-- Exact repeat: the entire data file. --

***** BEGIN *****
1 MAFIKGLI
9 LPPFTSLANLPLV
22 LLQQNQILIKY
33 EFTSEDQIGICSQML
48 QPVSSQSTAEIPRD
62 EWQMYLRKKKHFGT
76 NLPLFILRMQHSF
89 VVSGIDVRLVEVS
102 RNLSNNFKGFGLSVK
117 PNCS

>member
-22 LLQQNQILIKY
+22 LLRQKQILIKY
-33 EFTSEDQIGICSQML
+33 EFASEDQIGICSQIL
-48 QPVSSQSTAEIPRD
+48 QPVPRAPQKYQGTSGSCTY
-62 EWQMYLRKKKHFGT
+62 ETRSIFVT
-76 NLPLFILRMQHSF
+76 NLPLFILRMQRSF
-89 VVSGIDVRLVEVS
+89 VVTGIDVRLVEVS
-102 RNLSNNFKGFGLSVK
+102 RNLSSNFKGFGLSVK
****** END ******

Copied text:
1 MAFIKGLI
9 LPPFTSLANLPLV
22 LLQQNQILIKY
33 EFTSEDQIGICSQML
48 QPVSSQSTAEIPRD
62 EWQMYLRKKKHFGT
76 NLPLFILRMQHSF
89 VVSGIDVRLVEVS
102 RNLSNNFKGFGLSVK
117 PNCS

>member
-22 LLQQNQILIKY
+22 LLRQKQILIKY
-33 EFTSEDQIGICSQML
+33 EFASEDQIGICSQIL
-48 QPVSSQSTAEIPRD
+48 QPVPRAPQKYQGTSGSCTY
-62 EWQMYLRKKKHFGT
+62 ETRSIFVT
-76 NLPLFILRMQHSF
+76 NLPLFILRMQRSF
-89 VVSGIDVRLVEVS
+89 VVTGIDVRLVEVS
-102 RNLSNNFKGFGLSVK
+102 RNLSSNFKGFGLSVK